Upon reflection, Ms. Roberts’ novel does not suffer much for its genre, and in fact it gives her an excuse to play a bit with form and work within a structure she so clearly enjoys and is frankly quite good at. The only casualty here, if we wish to consider him that, is the character of Cade, a rather stereotypical romantic male with a farm, an inheritance that is threatened because of his attachment with a penniless young woman, a temper he can barely control, and a mean right hook. Cade bucks tradition by farming organically rather than traditionally, and he thankfully stays out of the way for the first of Tory’s climactic confrontations and only enters the second after Tory has almost won anyway, showing that Ms. Roberts is clearly at the forefront of her genre when it comes to feminism and letting her girls participate in a little gunplay when necessary. Still, Cade strides manfully about (though not in those precise words) and says things like, ‘Woman, do you have to argue about every damn thing?’ (pg 105) that no character would ever get away with outside of the pages of a romance novel.

But overall, both for a romance novel and as a form of escapism, this novel is well worth buying. I do recommend skimming the parts where Cade appears to be suffering from ‘roid rage, but since the book is only going for one penny for a used copy on Amazon, a few references to Tory as ‘his woman’ are worth suffering through.

This book also seems to have been turned into a reasonably well-cast movie, featuring Oliver Hudson and Claire Forlani. A short trailer can be found here: the Carolina Moon part is at mark 1:00.Warning: Every Southern accent you hear is fake, as Claire Forlani and Jaqueline Bisset are English and Oliver Hudson is originally from L.A.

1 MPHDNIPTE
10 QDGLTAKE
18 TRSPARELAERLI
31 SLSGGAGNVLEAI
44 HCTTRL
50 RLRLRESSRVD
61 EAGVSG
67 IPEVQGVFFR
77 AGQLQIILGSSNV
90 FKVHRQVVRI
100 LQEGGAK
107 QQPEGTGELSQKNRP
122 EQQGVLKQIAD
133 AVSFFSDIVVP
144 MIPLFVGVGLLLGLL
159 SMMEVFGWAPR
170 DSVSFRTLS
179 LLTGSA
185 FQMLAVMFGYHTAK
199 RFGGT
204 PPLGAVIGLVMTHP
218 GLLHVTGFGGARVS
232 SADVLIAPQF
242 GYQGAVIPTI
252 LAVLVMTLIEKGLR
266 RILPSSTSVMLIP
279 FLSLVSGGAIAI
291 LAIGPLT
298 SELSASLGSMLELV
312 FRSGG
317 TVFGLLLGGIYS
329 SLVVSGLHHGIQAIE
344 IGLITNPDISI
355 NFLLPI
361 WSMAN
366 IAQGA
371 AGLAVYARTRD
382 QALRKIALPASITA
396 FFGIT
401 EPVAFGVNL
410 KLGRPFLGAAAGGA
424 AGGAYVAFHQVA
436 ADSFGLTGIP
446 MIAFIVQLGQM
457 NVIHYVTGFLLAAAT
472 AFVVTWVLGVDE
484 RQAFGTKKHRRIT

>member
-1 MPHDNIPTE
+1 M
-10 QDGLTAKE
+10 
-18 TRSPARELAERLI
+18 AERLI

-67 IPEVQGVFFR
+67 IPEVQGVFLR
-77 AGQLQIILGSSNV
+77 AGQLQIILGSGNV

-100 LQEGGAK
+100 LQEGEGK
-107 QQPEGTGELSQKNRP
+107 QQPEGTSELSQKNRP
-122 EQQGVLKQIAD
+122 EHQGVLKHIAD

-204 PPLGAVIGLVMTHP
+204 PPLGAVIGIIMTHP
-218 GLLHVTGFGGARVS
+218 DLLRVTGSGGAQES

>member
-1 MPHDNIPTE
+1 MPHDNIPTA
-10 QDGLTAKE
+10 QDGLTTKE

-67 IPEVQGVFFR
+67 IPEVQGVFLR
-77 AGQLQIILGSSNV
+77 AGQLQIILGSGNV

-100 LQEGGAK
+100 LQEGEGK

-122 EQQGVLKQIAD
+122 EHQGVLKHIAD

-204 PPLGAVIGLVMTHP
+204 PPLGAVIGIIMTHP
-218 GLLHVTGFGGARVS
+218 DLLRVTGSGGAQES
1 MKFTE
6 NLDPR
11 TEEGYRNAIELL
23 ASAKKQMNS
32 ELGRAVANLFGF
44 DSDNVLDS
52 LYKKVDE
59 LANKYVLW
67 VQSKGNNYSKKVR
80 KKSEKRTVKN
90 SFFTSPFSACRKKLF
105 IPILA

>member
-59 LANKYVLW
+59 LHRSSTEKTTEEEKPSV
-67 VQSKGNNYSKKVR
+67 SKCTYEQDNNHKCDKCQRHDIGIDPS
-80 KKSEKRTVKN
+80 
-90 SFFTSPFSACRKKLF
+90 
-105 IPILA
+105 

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Entry filed under: Contemporary Fiction, Romance and Chick Lit, Saucy Saturday. Tags: , , .

Fairy Tale Friday: The Little Mermaid Classically Surprising

4 Comments Add your own

  • 1. Corey  |  July 18, 2009 at 1:23 pm

    I miss our drivin’ and romance novel roadtrips! Anyway, this sounds pretty classic, particularly Cade. I’m also amused how these books so often start with a woman moving back or just going back to her home town and being bummed about it (because of her troubled past!).

    Reply
  • 2. neuroticmom  |  July 19, 2009 at 5:39 pm

    “the previous owner of my copy of this book had thoughtfully dogeared the pages with the more graphic of those encounters” Now that is funny :)

    Reply
  • 3. KT  |  July 19, 2009 at 7:00 pm

    Ha ha, she totally had — and not my tiny delicate dogears, but big honking HERE IS ALL THE SEX dogears.

    And Cobor, oh my god, if we brought this on a road trip, I’d read the whole thing out loud, that’s how good it is.

    Reply
    • 4. Corey  |  July 20, 2009 at 6:30 am

      “Good” being a relative term. ;)

      We really need to roadtrip somewhere sometime…I miss long stretches of driving!

      Reply